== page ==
Since I won't have paid HMRC anything before the end of 2017, I can't claim a credit against 2017 USA taxes for the relevant months of 2017, right? I was thinking that for this first filing I'd take a credit against HMRC for USA taxes paid, but in subsequent years be taking the credit for HMRC paid against USA taxes owed.  Otherwise, I'll end up paying taxes to the USA for calendar year 2017, and then overlapping taxes for the May-Dec of 2017 to HMRC.

It's all in how to handle this first year.


Offline guya

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Re: Claim treaty credit in US, or claim treaty credit in UK
« Reply #3 on: December 22, 2017, 08:55:26 PM »
The treaty does not eliminate double taxation. This is a myth.  The resourcing Article can be used to claim foreign tax credits on some specific kinds of income if you are on the arising basis in the UK.

Offline guya

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Re: Claim treaty credit in US, or claim treaty credit in UK
« Reply #4 on: December 22, 2017, 08:57:38 PM »
If you owe UK tax on the 401(k) and pension income, you will want to pay that tax to HMRC by 31 December 2017 and then claim it as a foreign tax credit on the treaty resourced Form 1116. 

Offline Nan D.

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Re: Claim treaty credit in US, or claim treaty credit in UK
« Reply #5 on: December 22, 2017, 09:04:02 PM »
If you owe UK tax on the 401(k) and pension income, you will want to pay that tax to HMRC by 31 December 2017 and then claim it as a foreign tax credit on the treaty resourced Form 1116.

I don't see how that is going to be possible, since I've not registered for a self-assessment yet and actually don't know if I'm going to owe tax on any of the income I received while in the UK. 

Is the 401K income even taxable?  I wrote to HMRC to find out if it would be treated as taxable only in the USA, or treated like a pension here where you can get 25% out as a lump sum without being taxed, or regular income in the UK. No response yet.

I am also waiting to hear from HMRC (a few months now) if the pension, which is arguably a state pension and possibly taxable only in the state paying it, is actually thus or if it's going to be taxed in the UK as well. I have one letter from HMRC from two years ago saying it would not be taxed in the UK, but I want something more recent.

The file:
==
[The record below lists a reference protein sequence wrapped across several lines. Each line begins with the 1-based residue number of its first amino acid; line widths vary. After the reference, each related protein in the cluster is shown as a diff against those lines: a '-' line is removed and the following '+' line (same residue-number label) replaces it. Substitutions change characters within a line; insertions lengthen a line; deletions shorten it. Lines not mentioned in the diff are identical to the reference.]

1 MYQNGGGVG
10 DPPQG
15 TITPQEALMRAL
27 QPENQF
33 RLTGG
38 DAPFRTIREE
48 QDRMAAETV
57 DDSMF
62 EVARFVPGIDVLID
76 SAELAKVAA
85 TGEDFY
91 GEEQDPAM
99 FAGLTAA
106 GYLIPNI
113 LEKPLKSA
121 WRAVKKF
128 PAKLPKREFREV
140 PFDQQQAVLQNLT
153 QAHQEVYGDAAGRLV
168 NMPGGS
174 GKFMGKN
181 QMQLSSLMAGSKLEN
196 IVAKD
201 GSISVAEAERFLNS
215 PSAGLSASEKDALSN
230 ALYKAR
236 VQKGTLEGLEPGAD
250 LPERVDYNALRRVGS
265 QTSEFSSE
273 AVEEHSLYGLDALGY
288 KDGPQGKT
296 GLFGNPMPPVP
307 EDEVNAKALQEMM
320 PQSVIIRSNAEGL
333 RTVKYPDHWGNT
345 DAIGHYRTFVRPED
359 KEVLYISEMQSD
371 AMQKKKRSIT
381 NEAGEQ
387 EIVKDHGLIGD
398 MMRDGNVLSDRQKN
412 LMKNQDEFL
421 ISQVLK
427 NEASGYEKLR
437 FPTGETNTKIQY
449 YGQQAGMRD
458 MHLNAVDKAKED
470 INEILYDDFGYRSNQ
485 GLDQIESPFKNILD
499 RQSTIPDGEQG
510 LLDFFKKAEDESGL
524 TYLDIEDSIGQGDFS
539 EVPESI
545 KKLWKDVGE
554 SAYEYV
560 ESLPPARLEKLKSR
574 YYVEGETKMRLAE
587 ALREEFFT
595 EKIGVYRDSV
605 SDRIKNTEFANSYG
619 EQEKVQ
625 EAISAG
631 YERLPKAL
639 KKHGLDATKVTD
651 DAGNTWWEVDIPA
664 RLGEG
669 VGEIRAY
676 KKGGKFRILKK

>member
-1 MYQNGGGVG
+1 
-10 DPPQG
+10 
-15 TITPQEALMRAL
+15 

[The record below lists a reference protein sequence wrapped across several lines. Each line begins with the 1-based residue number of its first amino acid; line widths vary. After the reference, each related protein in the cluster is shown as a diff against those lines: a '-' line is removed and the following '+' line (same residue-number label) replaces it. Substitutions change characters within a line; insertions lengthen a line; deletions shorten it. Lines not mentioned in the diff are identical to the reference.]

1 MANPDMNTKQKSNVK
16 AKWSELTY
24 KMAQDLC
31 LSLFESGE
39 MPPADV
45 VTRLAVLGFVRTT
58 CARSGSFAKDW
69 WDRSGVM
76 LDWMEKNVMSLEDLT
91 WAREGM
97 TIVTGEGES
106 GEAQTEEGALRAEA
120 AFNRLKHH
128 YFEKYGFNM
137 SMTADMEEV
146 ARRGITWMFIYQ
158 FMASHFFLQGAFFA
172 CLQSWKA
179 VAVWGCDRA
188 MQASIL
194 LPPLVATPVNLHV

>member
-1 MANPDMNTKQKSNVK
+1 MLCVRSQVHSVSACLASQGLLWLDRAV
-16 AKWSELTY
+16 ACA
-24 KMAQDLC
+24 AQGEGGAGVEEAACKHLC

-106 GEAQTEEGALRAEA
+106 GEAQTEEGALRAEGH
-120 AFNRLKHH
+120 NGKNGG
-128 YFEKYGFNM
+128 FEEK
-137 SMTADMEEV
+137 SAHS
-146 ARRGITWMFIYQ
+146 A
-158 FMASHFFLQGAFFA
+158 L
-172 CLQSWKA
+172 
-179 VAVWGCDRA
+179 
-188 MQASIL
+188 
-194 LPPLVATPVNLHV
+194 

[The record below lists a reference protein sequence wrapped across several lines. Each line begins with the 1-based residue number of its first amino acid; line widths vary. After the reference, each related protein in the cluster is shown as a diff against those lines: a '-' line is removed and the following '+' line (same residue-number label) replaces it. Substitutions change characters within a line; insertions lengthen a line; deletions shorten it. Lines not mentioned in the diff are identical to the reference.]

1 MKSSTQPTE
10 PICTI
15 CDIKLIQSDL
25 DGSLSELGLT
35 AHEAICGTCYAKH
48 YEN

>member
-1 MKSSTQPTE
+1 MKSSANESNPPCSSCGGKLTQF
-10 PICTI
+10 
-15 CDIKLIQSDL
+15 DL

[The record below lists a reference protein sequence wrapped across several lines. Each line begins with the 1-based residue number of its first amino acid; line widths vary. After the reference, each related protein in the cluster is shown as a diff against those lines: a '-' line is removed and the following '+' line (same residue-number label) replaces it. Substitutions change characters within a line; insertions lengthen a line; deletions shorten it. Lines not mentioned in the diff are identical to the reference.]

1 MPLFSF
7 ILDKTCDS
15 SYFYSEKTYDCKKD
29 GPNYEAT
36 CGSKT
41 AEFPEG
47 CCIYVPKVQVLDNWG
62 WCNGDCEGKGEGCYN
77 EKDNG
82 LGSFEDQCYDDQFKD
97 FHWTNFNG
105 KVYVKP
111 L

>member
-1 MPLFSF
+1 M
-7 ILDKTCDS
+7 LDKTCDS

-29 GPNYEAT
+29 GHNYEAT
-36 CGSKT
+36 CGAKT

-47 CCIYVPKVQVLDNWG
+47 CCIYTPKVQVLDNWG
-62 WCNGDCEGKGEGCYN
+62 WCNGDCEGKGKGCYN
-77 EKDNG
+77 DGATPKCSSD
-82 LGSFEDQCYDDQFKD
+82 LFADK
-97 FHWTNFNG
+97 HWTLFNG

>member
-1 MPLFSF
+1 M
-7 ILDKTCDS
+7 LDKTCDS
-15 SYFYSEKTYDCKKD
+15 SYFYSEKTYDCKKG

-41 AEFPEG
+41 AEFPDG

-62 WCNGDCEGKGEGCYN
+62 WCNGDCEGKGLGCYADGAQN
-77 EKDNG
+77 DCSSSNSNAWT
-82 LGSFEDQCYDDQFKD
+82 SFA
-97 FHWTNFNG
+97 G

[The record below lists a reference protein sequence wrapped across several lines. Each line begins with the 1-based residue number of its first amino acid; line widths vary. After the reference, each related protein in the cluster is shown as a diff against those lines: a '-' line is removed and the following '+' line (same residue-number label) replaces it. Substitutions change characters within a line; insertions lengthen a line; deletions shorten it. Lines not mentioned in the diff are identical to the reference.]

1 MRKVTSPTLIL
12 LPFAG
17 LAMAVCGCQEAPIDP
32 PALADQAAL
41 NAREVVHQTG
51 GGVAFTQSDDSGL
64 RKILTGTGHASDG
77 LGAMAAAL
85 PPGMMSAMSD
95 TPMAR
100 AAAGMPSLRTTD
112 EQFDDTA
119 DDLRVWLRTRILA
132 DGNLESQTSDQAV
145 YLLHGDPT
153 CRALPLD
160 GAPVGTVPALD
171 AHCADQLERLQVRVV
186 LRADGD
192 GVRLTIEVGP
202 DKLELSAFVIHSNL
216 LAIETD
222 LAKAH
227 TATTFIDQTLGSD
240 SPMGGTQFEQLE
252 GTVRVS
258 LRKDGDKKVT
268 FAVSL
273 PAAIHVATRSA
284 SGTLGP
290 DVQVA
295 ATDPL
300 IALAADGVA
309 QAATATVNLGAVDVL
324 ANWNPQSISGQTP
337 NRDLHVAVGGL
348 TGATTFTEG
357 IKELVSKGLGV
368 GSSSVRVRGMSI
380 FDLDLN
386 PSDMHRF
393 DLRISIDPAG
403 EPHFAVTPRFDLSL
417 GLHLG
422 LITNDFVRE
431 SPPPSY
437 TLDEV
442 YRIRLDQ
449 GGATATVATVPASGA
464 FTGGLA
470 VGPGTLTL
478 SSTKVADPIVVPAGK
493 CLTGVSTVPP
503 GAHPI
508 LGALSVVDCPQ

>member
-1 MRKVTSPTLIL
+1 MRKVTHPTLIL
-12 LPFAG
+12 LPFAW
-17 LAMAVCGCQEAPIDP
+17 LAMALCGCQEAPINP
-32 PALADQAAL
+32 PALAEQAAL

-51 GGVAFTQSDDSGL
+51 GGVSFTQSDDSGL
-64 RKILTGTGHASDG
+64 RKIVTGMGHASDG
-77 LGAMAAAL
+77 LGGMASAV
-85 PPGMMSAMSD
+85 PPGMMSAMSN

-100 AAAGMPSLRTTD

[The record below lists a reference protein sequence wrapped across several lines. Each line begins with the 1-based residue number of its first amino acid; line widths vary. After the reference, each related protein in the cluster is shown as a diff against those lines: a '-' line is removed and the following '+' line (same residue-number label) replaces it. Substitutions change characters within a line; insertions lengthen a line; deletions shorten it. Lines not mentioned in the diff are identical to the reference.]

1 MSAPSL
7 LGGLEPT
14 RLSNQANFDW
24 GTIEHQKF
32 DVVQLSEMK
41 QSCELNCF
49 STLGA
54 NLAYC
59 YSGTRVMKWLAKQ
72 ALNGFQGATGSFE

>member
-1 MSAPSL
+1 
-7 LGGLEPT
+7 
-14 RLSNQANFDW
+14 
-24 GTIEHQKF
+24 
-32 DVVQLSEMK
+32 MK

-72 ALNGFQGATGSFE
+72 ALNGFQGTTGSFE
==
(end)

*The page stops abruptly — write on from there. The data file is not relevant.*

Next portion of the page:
So, rather than "we usually" I need to know if it's possible to do the original plan - take USA credits against HMRC for the first year, or not?

https://www.gov.uk/tax-foreign-income/taxed-twice 
https://www.gov.uk/government/uploads/system/uploads/attachment_data/file/604126/sa106-notes-2017.pdf

seem to indicate I can do that?


Thanks.
« Last Edit: December 22, 2017, 09:12:59 PM by Nan D. »

Offline Nan D.

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Re: Claim treaty credit in US, or claim treaty credit in UK
« Reply #6 on: December 22, 2017, 09:33:59 PM »
Sorry to keep flogging this, but the tax treaty says (regarding the 401K, I believe)

ARTICLE 17
Pensions, social security, annuities, alimony, and child support
1.
(a)  Pensions and other similar remuneration beneficially owned by a resident of a Contracting State shall be taxable only in that State.
(b)  Notwithstanding sub-paragraph a) of this paragraph, the amount of any such pension or remuneration paid from a pension scheme established in the other
Contracting State that would be exempt from taxation in that other State if the
beneficial owner were a resident thereof shall be exempt from taxation in the first-
mentioned State.
2.  Notwithstanding the provisions of paragraph 1 of this Article, a lump-sum
payment derived from a pension scheme established in a Contracting State and
beneficially owned by a resident of the other Contracting State shall be taxable only in
the first-mentioned State.


So I'm thinking that the two lump sums I took out of the 401k (which was less in aggregate than 25% of the total balance)  are taxable only in the USA, right?

And re-reading 1a. it seems to say that my pension would only be taxable in the UK???

Continuing with the treaty, it would appear that my SS, when I eventually file for it next Summer, will be taxable only in the UK. At least THAT is straight forward!